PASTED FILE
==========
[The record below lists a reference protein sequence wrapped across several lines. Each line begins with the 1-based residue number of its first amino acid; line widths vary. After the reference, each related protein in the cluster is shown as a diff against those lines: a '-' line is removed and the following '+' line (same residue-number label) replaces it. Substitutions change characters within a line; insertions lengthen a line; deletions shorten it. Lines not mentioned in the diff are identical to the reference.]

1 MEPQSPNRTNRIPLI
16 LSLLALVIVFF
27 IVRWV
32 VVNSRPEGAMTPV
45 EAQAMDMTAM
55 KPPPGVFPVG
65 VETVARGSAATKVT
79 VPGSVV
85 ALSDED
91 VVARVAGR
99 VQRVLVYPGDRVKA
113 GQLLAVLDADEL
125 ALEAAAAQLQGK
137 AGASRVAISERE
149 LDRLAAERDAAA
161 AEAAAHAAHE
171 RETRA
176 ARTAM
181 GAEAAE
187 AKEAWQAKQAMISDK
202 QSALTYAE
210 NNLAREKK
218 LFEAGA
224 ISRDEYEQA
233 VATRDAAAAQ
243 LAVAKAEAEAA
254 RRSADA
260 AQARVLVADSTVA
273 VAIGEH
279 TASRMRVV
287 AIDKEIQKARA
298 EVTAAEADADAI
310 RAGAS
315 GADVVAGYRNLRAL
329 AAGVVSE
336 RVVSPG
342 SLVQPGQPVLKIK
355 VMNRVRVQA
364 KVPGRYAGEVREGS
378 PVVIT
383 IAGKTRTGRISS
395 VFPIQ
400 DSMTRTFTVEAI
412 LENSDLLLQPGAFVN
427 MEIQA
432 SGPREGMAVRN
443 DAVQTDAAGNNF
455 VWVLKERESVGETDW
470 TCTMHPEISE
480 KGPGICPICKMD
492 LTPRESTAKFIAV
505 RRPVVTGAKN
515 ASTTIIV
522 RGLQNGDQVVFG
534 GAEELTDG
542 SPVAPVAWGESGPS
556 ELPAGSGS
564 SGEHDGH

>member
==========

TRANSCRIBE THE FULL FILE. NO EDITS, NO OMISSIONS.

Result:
[The record below lists a reference protein sequence wrapped across several lines. Each line begins with the 1-based residue number of its first amino acid; line widths vary. After the reference, each related protein in the cluster is shown as a diff against those lines: a '-' line is removed and the following '+' line (same residue-number label) replaces it. Substitutions change characters within a line; insertions lengthen a line; deletions shorten it. Lines not mentioned in the diff are identical to the reference.]

1 MEPQSPNRTNRIPLI
16 LSLLALVIVFF
27 IVRWV
32 VVNSRPEGAMTPV
45 EAQAMDMTAM
55 KPPPGVFPVG
65 VETVARGSAATKVT
79 VPGSVV
85 ALSDED
91 VVARVAGR
99 VQRVLVYPGDRVKA
113 GQLLAVLDADEL
125 ALEAAAAQLQGK
137 AGASRVAISERE
149 LDRLAAERDAAA
161 AEAAAHAAHE
171 RETRA
176 ARTAM
181 GAEAAE
187 AKEAWQAKQAMISDK
202 QSALTYAE
210 NNLAREKK
218 LFEAGA
224 ISRDEYEQA
233 VATRDAAAAQ
243 LAVAKAEAEAA
254 RRSADA
260 AQARVLVADSTVA
273 VAIGEH
279 TASRMRVV
287 AIDKEIQKARA
298 EVTAAEADADAI
310 RAGAS
315 GADVVAGYRNLRAL
329 AAGVVSE
336 RVVSPG
342 SLVQPGQPVLKIK
355 VMNRVRVQA
364 KVPGRYAGEVREGS
378 PVVIT
383 IAGKTRTGRISS
395 VFPIQ
400 DSMTRTFTVEAI
412 LENSDLLLQPGAFVN
427 MEIQA
432 SGPREGMAVRN
443 DAVQTDAAGNNF
455 VWVLKERESVGETDW
470 TCTMHPEISE
480 KGPGICPICKMD
492 LTPRESTAKFIAV
505 RRPVVTGAKN
515 ASTTIIV
522 RGLQNGDQVVFG
534 GAEELTDG
542 SPVAPVAWGESGPS
556 ELPAGSGS
564 SGEHDGH

>member